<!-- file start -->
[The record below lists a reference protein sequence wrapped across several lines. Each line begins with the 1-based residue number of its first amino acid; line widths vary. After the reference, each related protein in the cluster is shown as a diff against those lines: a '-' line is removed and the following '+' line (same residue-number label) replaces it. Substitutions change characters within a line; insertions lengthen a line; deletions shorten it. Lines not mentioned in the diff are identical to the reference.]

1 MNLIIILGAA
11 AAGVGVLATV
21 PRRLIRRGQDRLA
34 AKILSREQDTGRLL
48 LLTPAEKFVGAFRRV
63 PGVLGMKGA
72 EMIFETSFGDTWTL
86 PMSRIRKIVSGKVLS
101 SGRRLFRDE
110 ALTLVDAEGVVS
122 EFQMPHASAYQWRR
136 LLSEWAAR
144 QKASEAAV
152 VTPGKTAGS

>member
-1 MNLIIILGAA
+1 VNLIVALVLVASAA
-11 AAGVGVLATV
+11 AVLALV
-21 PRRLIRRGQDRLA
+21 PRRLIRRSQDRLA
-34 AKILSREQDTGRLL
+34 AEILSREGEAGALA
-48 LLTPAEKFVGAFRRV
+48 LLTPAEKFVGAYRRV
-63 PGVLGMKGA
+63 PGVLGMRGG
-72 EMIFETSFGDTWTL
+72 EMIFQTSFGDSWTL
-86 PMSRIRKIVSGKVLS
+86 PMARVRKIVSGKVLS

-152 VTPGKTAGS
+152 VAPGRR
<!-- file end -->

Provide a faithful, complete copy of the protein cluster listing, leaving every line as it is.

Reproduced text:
[The record below lists a reference protein sequence wrapped across several lines. Each line begins with the 1-based residue number of its first amino acid; line widths vary. After the reference, each related protein in the cluster is shown as a diff against those lines: a '-' line is removed and the following '+' line (same residue-number label) replaces it. Substitutions change characters within a line; insertions lengthen a line; deletions shorten it. Lines not mentioned in the diff are identical to the reference.]

1 MNLIIILGAA
11 AAGVGVLATV
21 PRRLIRRGQDRLA
34 AKILSREQDTGRLL
48 LLTPAEKFVGAFRRV
63 PGVLGMKGA
72 EMIFETSFGDTWTL
86 PMSRIRKIVSGKVLS
101 SGRRLFRDE
110 ALTLVDAEGVVS
122 EFQMPHASAYQWRR
136 LLSEWAAR
144 QKASEAAV
152 VTPGKTAGS

>member
-1 MNLIIILGAA
+1 VNLIVALVLVASAA
-11 AAGVGVLATV
+11 AVLALV
-21 PRRLIRRGQDRLA
+21 PRRLIRRSQDRLA
-34 AKILSREQDTGRLL
+34 AEILSREGEAGALA
-48 LLTPAEKFVGAFRRV
+48 LLTPAEKFVGAYRRV
-63 PGVLGMKGA
+63 PGVLGMRGG
-72 EMIFETSFGDTWTL
+72 EMIFQTSFGDSWTL
-86 PMSRIRKIVSGKVLS
+86 PMARVRKIVSGKVLS

-152 VTPGKTAGS
+152 VAPGRR